What is a Monopoly?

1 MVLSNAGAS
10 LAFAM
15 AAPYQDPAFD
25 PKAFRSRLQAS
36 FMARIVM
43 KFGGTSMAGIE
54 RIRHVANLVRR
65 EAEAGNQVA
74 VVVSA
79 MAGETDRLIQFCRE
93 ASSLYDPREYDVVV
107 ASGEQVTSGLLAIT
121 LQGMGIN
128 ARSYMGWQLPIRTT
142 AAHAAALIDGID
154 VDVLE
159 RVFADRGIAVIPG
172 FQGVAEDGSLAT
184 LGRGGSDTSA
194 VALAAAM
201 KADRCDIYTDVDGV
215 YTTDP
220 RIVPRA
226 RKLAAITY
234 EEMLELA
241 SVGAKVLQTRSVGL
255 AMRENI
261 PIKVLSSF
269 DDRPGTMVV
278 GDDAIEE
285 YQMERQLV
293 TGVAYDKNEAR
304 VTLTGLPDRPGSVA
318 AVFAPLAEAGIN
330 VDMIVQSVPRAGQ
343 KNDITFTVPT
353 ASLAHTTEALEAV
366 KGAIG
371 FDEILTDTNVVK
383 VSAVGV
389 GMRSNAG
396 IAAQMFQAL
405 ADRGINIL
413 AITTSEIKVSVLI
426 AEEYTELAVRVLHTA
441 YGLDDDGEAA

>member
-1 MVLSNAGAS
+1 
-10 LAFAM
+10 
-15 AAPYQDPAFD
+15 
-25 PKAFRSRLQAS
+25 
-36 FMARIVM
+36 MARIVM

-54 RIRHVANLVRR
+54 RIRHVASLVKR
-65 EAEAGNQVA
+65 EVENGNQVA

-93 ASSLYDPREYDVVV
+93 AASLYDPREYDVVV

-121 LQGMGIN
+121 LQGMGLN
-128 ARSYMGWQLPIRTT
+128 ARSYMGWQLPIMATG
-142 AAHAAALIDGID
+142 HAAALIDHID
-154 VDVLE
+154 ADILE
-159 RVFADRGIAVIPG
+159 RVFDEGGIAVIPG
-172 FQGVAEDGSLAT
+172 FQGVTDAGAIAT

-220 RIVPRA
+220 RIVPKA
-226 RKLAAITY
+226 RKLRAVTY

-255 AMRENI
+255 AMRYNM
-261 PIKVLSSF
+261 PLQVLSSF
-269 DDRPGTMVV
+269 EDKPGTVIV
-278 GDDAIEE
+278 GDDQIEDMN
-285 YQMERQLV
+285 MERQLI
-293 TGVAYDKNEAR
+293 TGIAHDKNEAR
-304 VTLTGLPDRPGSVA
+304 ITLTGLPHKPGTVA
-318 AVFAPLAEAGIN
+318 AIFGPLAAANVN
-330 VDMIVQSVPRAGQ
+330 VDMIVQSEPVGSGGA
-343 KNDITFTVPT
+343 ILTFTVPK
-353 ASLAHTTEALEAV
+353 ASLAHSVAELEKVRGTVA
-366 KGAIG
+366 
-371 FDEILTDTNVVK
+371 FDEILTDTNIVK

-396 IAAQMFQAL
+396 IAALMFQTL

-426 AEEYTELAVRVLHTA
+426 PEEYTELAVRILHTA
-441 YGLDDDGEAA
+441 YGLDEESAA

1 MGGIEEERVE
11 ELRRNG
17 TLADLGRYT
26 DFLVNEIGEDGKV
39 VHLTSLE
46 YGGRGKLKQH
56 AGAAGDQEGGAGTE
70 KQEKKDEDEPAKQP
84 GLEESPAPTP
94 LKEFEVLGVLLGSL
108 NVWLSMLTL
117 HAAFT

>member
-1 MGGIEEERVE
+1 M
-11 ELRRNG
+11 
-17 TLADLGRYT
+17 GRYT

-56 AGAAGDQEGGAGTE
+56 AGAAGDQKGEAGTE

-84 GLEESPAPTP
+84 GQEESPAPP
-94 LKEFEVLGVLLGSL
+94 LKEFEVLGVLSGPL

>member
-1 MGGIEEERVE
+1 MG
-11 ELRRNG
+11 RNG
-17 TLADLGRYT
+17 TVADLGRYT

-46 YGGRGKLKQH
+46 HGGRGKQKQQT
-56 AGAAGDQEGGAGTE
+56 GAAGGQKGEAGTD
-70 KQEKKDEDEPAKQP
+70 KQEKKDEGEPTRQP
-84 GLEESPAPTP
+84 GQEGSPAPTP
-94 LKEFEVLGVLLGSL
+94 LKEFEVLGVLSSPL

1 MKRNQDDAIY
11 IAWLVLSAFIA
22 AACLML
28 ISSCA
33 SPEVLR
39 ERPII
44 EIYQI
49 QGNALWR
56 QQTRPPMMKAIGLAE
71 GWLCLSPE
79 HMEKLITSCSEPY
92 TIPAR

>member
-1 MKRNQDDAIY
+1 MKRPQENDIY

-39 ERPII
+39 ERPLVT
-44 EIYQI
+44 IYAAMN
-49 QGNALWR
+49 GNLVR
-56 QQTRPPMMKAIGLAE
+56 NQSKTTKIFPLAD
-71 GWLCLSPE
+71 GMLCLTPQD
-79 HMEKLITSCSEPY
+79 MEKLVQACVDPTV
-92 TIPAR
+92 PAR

Monopoly is “a firm that can determine the market price of a good. In the extreme case, a monopoly is the only seller of a good or service.” (Miller 103) Characteristics of a Monopoly. Are that there is one single seller in the market with no competition and there are many buyers in the market. The seller controls the prices of the goods or services and is the price maker as well. The consumers do not have perfect information on the goods or services. Advantages of a Monopoly. The Monopolies avoids duplications and hence wastage of resources. Enjoys economics of scale, due to it being the only supplier of the product or service in the market, makes many profits and be used for research and development to maintain their status as a monopoly. They also use price discrimination to benefit the weaker economic section of society. To avoid competition, they can afford to invest in the latest technology and machinery. Disadvantages of a Monopoly. Monopolies have poor levels of service, there is no consumer sovereignty, the consumers are charged high prices for such low quality goods, and lack of competition could lead to low quality goods, as well as out dated goods. What is required for a monopoly to earn profits in the long run? First off, any market type can see super normal profits in the short-run. What is more important is what happens in the long-run. Pure monopolies are not the only monopoly that can make profits. Natural Monopoly or a price discriminating monopoly can make profits as well. The only difference between them is “why” they are monopolies to begin with. Oligopolies are not monopolies, although they do tend to make above normal profits. Monopolistic competition does not yield these types of profits in the long-run. Economic profit goes to zero here in the long-run because there is a lack of barriers here to prevent competition from entering (as there is with perfect competition). If a firm uses economies of scale...
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